EAST MELBOURNE, Australia-Two studies from the Peter MacCallum Cancer Institute, East Melbourne, Australia, have shown the utility of 18F-FDG-PET for newly diagnosed and suspected recurrent non-small-cell lung cancer (NSCLC). These
EAST MELBOURNE, AustraliaTwo studies from the Peter MacCallum Cancer Institute, East Melbourne, Australia, have shown the utility of 18F-FDG-PET for newly diagnosed and suspected recurrent non-small-cell lung cancer (NSCLC). These studies evaluated the impact of PET in routine clinical practice within a tertiary oncology facility, said Rodney J. Hicks, MD, lead author of both studies.
For 153 consecutive patients with newly diagnosed NSCLC, the researchers compared the treatment plan based on conventional staging methods with the treatment plan based on incorporation of PET findings. The results showed that 10% of cases were downstaged and 33% were upstaged by inclusion of PET.
Among patients with assessable tumors, the PET stage was confirmed in 89%. PET had a high impact on 54 patients (35%), including 34 whose treatment was changed from curative to palliative (see Figure 1), 6 whose therapy was changed from palliative to curative, and 14 whose treatment modality was changed but not the treatment intent. For 39 patients (25%), a previously selected therapy was changed because of the PET results (
J Nucl Med
"Staging that incorporated PET provided a more accurate prognostic stratification than did staging based on conventional investigations," Dr. Hicks and his colleagues concluded. "Further, the additional information provided by PET significantly and appropriately changed management in the majority of patients."
The second trial of F-18-FDG PET involved 63 consecutive NSCLC patients with suspected relapse more than 6 months after definitive treatment. The researchers compared the apparent extent of disease on conventional restaging with that on FDG-PET. In order to validate diagnostic findings, serial imaging and pathologic results were obtained during a median follow-up of 19 months.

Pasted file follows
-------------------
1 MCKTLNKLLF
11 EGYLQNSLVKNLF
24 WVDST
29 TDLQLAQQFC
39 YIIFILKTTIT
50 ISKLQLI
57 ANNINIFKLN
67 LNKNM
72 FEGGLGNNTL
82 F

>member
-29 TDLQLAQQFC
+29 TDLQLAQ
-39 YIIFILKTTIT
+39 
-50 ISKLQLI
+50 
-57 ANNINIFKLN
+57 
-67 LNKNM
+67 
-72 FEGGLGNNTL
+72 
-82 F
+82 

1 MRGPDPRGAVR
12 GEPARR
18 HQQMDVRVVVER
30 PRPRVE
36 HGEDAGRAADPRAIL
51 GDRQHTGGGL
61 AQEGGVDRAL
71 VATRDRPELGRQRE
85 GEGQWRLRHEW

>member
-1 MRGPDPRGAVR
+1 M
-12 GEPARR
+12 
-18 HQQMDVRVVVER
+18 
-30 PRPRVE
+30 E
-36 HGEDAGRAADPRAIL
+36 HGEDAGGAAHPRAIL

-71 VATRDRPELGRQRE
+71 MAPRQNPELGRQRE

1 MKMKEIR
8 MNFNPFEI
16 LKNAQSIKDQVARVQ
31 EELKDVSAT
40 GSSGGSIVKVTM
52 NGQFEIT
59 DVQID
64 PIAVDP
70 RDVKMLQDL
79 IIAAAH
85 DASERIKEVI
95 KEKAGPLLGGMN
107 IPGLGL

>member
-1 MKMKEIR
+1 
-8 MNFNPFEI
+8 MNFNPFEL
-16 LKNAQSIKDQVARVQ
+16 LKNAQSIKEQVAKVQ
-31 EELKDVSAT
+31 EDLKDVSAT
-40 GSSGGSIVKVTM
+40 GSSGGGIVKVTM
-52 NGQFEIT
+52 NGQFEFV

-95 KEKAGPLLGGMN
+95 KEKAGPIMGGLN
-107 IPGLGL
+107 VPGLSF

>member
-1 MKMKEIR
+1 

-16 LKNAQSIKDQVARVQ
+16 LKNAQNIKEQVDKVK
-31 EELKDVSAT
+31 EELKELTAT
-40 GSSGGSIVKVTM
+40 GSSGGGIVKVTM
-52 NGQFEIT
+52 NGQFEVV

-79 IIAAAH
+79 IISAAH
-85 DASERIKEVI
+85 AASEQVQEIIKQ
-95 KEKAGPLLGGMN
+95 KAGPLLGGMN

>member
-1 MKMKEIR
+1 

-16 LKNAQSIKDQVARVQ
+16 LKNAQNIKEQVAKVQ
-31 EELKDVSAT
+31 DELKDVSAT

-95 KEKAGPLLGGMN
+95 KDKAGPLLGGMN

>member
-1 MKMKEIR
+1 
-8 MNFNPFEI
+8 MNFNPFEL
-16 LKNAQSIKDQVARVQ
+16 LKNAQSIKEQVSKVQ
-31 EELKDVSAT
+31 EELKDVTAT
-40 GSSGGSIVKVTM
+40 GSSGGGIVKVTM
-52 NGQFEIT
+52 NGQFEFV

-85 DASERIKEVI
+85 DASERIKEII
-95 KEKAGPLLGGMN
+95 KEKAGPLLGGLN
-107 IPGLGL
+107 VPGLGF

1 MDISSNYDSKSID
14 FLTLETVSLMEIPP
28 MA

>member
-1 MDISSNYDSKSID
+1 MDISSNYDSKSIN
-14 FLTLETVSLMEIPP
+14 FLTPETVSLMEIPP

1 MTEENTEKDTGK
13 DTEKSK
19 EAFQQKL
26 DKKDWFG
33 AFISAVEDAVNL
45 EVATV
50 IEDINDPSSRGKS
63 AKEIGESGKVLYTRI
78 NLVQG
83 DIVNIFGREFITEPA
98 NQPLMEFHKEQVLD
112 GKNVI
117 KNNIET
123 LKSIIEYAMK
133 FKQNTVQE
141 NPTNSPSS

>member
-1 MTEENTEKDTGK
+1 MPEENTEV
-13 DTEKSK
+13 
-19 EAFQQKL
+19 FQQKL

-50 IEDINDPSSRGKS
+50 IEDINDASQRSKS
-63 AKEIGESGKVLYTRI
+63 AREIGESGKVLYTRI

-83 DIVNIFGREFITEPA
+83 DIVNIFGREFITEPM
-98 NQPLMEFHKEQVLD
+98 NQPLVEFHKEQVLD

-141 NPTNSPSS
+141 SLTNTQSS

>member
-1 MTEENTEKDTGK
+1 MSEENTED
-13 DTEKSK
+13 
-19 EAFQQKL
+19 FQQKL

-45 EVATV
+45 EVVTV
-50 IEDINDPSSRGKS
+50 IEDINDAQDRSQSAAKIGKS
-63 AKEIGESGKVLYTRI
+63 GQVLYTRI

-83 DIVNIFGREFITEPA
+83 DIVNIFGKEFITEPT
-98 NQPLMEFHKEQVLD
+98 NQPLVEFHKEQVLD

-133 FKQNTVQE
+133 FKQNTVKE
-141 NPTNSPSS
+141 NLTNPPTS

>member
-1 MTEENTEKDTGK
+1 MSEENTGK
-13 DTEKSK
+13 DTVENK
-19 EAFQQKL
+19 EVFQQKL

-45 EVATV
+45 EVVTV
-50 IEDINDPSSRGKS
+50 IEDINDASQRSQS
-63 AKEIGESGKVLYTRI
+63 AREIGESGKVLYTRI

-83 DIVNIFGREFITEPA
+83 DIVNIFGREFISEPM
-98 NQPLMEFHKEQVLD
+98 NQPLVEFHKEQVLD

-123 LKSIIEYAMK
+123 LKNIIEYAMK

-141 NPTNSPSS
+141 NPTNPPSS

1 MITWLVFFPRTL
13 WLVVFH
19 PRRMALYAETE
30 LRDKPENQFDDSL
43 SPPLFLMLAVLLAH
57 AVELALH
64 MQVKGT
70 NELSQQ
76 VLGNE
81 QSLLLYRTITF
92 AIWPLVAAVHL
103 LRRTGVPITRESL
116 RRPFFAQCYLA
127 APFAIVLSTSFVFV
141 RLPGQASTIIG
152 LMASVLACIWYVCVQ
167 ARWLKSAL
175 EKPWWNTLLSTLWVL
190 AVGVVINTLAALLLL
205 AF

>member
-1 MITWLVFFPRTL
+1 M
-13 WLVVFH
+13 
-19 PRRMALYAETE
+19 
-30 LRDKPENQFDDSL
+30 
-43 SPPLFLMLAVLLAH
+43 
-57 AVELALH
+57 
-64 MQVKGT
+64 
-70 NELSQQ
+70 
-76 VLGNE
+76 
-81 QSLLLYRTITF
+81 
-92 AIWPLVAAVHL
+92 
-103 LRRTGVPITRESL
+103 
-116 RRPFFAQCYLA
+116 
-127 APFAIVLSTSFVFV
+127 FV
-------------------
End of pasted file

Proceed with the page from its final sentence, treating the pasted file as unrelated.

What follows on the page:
PET was positive in 41 of 42 patients with confirmed relapse (98% sensitivity). There was no evidence of disease during a minimum follow-up of 12 months in 14 of 15 patients with clinically suspected relapse but negative PET findings (negative predictive value, 93%) (J Nucl Med 42:1605-1613, 2001).
PET resulted in a major management change in 40 patients (63%). In 6 patients, treatment was changed from curative to palliative; in 3 patients, treatment was changed from palliative to curative; and in 9 patients with negative PET findings, treatment was avoided (see Figure 2).
Both the presence of relapse (P = .012) and the extent of relapse (P < .0001) on PET were highly significant prognostic factors.
"PET better assesses the status of disease and stratifies prognosis than does conventional staging, affects patient management, and should be incorporated into paradigms for suspected recurrence of NSCLC," the authors concluded.
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